Local History: Depends On What You’re Looking For…

Photographs are great ways of learning about the past. They hold different levels of meaning and must be viewed critically to gain a true sense of what they represent. For instance, a seemingly straightforward picture of a row of houses might contain valuable information about the way houses were used or redesigned. A street scene with people scattered along the sidewalk might not be an accurate depiction of street life at the time–were the people posed? Did they show up because they knew a photograph was being taken?

Here is a list of more questions I ask myself when using photographs to do historical research:

-Is it a candid or staged photograph?

-Has the photograph been noticeably altered in any way?

-What kind of image is this and what does that tell me about when it is from or the process used to create it?

-How far removed from the original image is the one I'm looking at? Is it a print made from a negative, a partial scan of a larger image, or a reproduction that was reversed? Who did the alterations? Can I learn what their motives were?

Let's use the image of the White Plains Recreation Park below as a text subject, applying historical research techniques to learn about the context of its creation and reproduction.


The image comes from a book of photography published by The Daily Reporter on the newspaper's 20th anniversary in 1937. The photo book was published (and presumably sold) to make money, increase readership, and provide material for chamber of commerce-style boosterism. The photograph itself is beautiful–the wide angle shot takes in almost all of what is now Delfino Park and the hills beyond Lake Street. The tennis courts tell us that enough people enjoyed the game in 1937 (assuming the photograph was taken the same year the book was published) to warrant the use of public funds for a park, and that an area of dense suburban development was once much sparser. Also of note, for me at least, is the extremely long slide on the swingset in the foreground, which would likely fail modern child safety evaluations. If historical fashion is your interest, you can zoom in on the courts and check out the sweaters and long pants of the tennis players.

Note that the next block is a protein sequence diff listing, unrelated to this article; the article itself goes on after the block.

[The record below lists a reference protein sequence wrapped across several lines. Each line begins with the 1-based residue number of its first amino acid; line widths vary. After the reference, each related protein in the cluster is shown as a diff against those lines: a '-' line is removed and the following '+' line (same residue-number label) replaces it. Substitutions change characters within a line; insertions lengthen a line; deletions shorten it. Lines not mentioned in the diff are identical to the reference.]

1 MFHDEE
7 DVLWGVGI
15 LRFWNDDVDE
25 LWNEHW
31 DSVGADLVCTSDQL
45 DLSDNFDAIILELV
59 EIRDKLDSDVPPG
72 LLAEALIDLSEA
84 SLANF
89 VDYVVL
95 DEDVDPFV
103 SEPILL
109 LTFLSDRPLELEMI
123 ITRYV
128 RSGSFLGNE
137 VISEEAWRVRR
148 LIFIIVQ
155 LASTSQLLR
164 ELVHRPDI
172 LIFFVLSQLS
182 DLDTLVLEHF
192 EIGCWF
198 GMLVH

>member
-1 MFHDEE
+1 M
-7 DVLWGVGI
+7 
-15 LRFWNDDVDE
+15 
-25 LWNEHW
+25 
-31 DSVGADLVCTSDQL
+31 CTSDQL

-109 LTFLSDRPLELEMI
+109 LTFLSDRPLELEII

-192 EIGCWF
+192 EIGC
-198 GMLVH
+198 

Below are more images from photo books published by The Daily Reporter and one by John Rosch, called Picturesque White Plains. I've added some notes on the details I noticed and the questions the images inspired.


A shot of The Daily Reporter's offices at the corner of Martine and Grand from their 1937 photo book. The topography of the streets is interesting–Martine Avenue was raised during the construction of the Library Plaza and Galleria projects, so there is no longer a steep hill leading away from Martine. It also helps to note signs and architectural nuances which might help one identify other photographs.


This page of images of “The Hedges,” a property belonging to Bertrand H Billman on Little John Place, is notable for the landscaping and botanical details. A current homeowner or landscape architect looking for inspiration would find The Daily Reporter's 1927 photo book fascinating.


This is a page of interiors and facades from The Daily Reporter's 1927 photo book. The chance to see relatively unstaged shots of interiors of club houses and the newspaper's offices is unique and evocative. These are just the sort of shots authors of historical fiction can draw inspiration from.



















Mamaroneck Avenue unpaved with a street car coming down it–what more needs to be said? This is from John Rosch's 1902 “Picturesque White Plains.”


This shot of the Willits property in Gedney Farm is a dramatic illustration of how landscapes we regard as eternal or at least ancient are really the quite recent result of human efforts. Except for the golf course, Gedney Farm is today thoroughly filled in by woods and residential development. Just over one hundred years ago it looked very different, a truth belied by today's tall trees and thick undergrowth.


These wood and brick buildings, let alone the businesses they housed, are long gone. This was the White Plains of John Rosch, when Main Street was still Railroad Avenue. The building on the bottom right has an insignia on it for the International Order of Odd Fellows, and may well have been the location of the interior shot in the other set of photos in this post.
















The featured image in the upper left of this post is from the John Rosch Collection. It shows his horse drawn mobile darkroom, which he would drive around White Plains. Other images from the John Rosch Collection are available on the Digital Culture of Metropolitan New York website.

Categories: Local History.

Leave a Reply

Your email address will not be published. Required fields are marked *